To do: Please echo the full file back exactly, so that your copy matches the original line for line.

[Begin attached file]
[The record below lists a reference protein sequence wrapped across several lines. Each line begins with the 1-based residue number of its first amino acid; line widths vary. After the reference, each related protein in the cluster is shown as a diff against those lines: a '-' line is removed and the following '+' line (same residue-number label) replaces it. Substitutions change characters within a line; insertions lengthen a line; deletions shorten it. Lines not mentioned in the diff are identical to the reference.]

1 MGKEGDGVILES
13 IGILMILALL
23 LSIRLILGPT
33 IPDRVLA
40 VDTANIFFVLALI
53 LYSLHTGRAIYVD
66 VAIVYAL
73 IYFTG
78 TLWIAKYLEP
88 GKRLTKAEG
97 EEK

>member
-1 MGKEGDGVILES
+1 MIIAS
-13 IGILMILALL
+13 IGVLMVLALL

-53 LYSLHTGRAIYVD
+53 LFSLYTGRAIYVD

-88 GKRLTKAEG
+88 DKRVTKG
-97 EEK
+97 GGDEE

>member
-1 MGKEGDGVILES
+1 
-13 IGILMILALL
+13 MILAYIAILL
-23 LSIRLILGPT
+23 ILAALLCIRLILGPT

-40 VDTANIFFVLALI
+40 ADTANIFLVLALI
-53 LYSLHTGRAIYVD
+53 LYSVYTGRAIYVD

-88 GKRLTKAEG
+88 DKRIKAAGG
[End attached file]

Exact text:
[The record below lists a reference protein sequence wrapped across several lines. Each line begins with the 1-based residue number of its first amino acid; line widths vary. After the reference, each related protein in the cluster is shown as a diff against those lines: a '-' line is removed and the following '+' line (same residue-number label) replaces it. Substitutions change characters within a line; insertions lengthen a line; deletions shorten it. Lines not mentioned in the diff are identical to the reference.]

1 MGKEGDGVILES
13 IGILMILALL
23 LSIRLILGPT
33 IPDRVLA
40 VDTANIFFVLALI
53 LYSLHTGRAIYVD
66 VAIVYAL
73 IYFTG
78 TLWIAKYLEP
88 GKRLTKAEG
97 EEK

>member
-1 MGKEGDGVILES
+1 MIIAS
-13 IGILMILALL
+13 IGVLMVLALL

-53 LYSLHTGRAIYVD
+53 LFSLYTGRAIYVD

-88 GKRLTKAEG
+88 DKRVTKG
-97 EEK
+97 GGDEE

>member
-1 MGKEGDGVILES
+1 
-13 IGILMILALL
+13 MILAYIAILL
-23 LSIRLILGPT
+23 ILAALLCIRLILGPT

-40 VDTANIFFVLALI
+40 ADTANIFLVLALI
-53 LYSLHTGRAIYVD
+53 LYSVYTGRAIYVD

-88 GKRLTKAEG
+88 DKRIKAAGG